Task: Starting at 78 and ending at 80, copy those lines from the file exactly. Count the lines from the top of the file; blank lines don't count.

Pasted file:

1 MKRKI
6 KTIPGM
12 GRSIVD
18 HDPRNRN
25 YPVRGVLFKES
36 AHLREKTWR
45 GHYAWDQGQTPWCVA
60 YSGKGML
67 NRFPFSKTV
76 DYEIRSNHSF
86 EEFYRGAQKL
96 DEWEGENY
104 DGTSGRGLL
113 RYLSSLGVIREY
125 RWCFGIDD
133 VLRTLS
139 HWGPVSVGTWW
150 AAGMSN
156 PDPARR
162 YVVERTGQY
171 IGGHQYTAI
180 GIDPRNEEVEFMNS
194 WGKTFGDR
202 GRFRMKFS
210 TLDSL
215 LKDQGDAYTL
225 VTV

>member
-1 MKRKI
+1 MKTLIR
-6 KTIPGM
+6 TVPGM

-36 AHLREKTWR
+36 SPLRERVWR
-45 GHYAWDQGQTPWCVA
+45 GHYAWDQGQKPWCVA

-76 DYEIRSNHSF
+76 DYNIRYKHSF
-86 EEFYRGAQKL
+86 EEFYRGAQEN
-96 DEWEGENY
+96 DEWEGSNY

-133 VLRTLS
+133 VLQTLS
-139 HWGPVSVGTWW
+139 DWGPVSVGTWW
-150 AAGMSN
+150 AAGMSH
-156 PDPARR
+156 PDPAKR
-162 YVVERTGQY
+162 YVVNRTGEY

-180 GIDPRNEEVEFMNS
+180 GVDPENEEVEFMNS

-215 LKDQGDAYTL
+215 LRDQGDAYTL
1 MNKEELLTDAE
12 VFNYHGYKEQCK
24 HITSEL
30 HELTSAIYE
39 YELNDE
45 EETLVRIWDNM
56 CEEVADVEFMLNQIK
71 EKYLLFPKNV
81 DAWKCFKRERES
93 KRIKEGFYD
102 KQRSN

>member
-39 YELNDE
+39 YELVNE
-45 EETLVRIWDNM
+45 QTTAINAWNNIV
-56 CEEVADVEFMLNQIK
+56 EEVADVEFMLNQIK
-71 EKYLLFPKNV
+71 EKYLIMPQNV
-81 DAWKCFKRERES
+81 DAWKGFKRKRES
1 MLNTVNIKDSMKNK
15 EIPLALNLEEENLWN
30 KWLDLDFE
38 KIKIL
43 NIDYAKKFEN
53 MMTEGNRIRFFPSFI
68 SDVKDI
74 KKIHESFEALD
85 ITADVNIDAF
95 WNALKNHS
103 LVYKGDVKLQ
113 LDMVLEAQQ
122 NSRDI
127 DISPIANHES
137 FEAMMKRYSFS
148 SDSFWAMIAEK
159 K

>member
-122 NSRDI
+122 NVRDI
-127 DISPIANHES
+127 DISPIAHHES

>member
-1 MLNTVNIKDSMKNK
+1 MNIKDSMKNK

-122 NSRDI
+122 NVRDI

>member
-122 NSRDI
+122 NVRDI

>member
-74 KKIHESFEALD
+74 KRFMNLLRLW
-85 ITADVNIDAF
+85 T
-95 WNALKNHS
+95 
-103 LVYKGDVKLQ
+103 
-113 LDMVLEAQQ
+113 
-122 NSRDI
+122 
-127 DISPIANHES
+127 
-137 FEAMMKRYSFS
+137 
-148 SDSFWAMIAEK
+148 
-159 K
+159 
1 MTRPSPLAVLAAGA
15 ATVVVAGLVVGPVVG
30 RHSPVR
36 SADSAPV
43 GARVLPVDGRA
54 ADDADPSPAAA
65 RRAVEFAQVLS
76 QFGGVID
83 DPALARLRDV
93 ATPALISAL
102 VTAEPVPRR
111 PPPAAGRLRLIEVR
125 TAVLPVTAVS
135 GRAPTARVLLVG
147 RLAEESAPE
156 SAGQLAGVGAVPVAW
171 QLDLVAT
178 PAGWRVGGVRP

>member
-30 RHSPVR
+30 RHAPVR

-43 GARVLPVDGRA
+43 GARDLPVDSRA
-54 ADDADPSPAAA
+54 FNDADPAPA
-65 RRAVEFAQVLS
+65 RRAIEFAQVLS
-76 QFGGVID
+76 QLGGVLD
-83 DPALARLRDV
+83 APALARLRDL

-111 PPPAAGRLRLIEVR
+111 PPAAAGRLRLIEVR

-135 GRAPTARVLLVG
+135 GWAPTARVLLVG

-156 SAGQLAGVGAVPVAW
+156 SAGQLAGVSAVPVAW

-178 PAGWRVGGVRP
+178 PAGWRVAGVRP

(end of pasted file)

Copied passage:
+81 DAWKGFKRKRES
1 MLNTVNIKDSMKNK
15 EIPLALNLEEENLWN